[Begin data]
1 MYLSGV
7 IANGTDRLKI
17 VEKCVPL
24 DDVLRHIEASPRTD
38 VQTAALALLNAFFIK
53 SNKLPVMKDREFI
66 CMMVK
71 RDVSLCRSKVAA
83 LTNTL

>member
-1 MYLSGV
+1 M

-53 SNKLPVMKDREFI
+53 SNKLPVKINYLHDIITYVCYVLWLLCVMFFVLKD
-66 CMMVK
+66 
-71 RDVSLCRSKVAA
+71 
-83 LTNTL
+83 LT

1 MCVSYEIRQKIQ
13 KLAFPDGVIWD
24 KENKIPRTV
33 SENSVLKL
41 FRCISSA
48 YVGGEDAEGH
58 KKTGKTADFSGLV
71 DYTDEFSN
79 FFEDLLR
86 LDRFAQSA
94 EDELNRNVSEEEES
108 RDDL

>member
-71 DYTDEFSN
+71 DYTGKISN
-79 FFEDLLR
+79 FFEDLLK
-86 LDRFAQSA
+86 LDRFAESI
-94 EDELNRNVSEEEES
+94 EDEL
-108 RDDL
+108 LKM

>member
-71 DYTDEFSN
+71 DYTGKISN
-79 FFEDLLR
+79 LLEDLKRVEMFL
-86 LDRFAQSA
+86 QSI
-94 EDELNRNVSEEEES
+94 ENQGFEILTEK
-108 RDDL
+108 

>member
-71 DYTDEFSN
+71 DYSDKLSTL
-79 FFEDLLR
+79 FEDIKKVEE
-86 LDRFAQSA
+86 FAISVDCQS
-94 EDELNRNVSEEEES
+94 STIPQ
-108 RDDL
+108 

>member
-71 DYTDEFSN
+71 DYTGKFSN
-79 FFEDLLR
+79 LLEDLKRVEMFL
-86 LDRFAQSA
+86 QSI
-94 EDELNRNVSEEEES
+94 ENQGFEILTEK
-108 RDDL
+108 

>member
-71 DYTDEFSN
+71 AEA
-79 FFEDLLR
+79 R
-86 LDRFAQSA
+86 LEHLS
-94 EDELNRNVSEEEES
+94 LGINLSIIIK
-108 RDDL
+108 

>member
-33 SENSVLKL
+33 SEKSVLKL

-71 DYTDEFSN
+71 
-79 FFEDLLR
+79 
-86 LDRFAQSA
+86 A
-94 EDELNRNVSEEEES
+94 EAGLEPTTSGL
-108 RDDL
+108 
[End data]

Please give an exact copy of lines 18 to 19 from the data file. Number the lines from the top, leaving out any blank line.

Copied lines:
+71 
-83 LTNTL